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The document said that the mid-term macroeconomic fiscal predicts that the growth would be 7.2, 7.6 and 8 per cent respectively for 2021-22, 2022-23 and 2023-24 fiscals.

It said that in the 2023-24 fiscal agriculture, industry and service sectors are expected to grow by 4.2, 11 and 6.9 per cent respectively.

"The (GDP growth rate in the medium term is forecast at 8 per cent based on the assumptions that the world and domestic economy will recover gradually from Covid-19 losses, and that investment in social infrastructure and private sector industry will increase because of ongoing reform initiatives and various stimulus programmes," the document said.

The GDP was 7.11, 7.28, 7.86, 8.15 and 5.2 per cent in 2015-16, 2016-17, 2017-18, 2018-19 and 2019-20 fiscals respectively.

The document said that the government implements public investment project in order to create the facility for achieving high economic growth as well as to encourage private investment having better infrastructure facilities.

In 2019-20 fiscal, total investment stood at 31.8 per cent of GDP where the contribution of private and public sectors were 23.6 per cent and 8.1 per cent respectively.

"But this level of investment is not adequate to achieve around 8 per cent growth over the medium term," it said.

The key source of public investment is the implementation of annual development programme (ADP).

"But due to low progress in ADP implementation, public investment has not been up to the expected level," the document mentioned.

It said that to increase implementation of ADP, the government has taken several reform measures such as simplification of fund release, procedure, etc.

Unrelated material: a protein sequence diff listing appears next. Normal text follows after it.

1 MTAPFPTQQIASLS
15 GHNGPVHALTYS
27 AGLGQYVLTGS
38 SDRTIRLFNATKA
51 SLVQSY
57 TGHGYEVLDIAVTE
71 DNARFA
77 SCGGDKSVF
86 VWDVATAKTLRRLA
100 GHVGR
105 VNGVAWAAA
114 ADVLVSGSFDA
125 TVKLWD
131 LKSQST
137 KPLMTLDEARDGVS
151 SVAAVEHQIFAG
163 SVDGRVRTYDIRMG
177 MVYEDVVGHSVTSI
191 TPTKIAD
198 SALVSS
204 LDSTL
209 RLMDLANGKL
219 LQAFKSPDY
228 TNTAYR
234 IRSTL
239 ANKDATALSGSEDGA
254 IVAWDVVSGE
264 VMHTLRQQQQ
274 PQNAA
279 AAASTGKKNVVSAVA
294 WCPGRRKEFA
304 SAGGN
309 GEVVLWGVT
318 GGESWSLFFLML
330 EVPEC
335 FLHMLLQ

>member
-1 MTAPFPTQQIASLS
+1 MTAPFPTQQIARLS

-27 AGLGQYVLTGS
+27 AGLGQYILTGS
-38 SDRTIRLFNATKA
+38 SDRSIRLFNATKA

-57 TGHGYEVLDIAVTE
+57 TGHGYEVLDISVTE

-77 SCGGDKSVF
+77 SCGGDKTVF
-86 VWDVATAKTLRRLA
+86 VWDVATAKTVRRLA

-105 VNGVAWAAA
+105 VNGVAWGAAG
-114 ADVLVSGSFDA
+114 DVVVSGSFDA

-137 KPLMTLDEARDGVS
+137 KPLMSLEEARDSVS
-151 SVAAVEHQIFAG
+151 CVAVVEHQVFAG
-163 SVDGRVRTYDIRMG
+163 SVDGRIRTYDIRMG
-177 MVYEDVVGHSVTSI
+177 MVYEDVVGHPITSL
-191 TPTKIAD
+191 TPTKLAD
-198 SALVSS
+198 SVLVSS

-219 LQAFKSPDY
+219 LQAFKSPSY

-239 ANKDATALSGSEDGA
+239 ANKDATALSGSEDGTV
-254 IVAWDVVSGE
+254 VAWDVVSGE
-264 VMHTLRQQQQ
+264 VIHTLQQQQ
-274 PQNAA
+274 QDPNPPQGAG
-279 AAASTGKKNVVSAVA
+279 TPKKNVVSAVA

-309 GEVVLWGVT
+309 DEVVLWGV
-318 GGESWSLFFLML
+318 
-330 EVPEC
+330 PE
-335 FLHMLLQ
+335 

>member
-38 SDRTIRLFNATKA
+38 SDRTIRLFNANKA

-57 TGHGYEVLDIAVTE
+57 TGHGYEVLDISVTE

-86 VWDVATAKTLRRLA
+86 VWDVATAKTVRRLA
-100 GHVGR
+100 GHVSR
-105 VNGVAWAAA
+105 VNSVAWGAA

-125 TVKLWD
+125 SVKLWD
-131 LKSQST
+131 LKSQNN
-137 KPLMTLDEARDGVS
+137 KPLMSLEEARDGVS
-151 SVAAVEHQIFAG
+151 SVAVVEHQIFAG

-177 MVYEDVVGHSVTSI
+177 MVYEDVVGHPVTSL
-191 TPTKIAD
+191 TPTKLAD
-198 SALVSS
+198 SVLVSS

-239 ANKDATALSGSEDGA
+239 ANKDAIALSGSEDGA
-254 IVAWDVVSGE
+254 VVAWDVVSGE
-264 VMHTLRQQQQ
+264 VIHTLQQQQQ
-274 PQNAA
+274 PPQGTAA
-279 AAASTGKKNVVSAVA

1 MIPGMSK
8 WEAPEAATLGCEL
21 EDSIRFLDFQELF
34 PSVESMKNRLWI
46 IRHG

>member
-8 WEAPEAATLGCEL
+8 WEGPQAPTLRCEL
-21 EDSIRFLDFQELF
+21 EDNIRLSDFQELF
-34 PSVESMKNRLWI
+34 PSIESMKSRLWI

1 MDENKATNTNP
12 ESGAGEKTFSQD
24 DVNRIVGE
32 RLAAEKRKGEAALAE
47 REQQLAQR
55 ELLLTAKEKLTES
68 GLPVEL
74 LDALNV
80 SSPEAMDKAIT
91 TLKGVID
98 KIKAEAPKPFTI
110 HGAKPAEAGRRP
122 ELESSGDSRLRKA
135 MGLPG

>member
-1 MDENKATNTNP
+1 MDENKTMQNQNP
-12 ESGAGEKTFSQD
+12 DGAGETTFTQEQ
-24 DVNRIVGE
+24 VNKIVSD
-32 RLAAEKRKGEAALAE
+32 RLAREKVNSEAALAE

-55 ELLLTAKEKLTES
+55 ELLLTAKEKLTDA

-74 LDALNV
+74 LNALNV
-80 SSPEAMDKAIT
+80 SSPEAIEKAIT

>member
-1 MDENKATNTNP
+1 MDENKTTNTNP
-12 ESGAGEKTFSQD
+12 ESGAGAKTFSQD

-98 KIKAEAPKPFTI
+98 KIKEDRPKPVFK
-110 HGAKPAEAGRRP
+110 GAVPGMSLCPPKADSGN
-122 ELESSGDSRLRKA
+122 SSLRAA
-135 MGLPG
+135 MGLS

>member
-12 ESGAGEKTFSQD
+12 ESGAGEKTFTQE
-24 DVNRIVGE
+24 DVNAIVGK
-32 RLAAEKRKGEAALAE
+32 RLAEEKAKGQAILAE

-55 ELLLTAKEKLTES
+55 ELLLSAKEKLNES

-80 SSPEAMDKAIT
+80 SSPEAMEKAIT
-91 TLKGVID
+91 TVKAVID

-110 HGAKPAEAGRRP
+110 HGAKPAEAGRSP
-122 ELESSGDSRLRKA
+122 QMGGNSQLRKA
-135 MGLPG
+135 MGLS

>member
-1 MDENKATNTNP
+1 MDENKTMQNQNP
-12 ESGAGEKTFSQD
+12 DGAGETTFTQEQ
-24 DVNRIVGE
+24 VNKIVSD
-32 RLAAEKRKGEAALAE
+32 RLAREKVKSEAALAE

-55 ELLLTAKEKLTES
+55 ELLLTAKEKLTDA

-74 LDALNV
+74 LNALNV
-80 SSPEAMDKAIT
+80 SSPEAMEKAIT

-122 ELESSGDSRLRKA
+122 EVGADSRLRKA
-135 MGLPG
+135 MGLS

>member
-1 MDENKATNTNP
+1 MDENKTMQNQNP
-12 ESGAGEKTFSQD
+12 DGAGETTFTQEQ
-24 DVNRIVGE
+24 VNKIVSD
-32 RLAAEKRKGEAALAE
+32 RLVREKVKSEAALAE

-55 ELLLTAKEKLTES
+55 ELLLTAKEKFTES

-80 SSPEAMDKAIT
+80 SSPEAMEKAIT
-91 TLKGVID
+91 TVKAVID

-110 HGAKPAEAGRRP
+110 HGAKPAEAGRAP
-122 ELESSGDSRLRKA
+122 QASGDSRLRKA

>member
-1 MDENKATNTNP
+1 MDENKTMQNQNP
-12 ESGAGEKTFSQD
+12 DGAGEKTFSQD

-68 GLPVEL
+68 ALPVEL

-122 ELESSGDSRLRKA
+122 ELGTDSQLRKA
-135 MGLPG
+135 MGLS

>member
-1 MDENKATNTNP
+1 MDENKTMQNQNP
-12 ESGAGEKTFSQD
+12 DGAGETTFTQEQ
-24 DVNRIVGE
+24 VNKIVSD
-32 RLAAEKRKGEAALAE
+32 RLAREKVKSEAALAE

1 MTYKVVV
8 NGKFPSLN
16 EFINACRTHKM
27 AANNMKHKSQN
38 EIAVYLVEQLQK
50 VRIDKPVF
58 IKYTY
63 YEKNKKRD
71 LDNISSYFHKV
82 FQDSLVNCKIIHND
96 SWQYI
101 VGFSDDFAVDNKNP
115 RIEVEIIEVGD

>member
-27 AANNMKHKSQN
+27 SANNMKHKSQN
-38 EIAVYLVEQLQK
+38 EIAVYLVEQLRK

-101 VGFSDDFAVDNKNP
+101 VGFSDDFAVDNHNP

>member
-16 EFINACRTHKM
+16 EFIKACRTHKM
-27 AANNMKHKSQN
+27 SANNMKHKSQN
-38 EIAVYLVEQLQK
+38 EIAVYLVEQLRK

"Considering the probable contribution of growth investment is expected to be 36 per cent of GDP in 2023-24 fiscal where percentage of private and public investment will be 26.8 and 9.2 per cent."

Regarding the inflation, it said that in the recent past inflation rate remained steady and modest, which is around the six per cent level.

Non-food inflation remained stable although it has shown an increasing trend at the beginning of the last fiscal year due to the increase of food prices.

However, the document mentioned that satisfactory production in agriculture along with stable food prices would keep inflation well below six per cent in the running fiscal.

It said that the estimated inflation in the running 2021-22 fiscal is 5.3 while projected inflation in 2022-23 and 2023-24 fiscals are 5.2 per cent and 5.1 per cent respectively.

The inflation rate in 2015-16, 2016-17, 2017-18, 2018-19, 2019-20 and 2020-21 fiscals were 5.9, 5.44, 5.78, 5.5, 5.7 and 5.4 per cent respectively.

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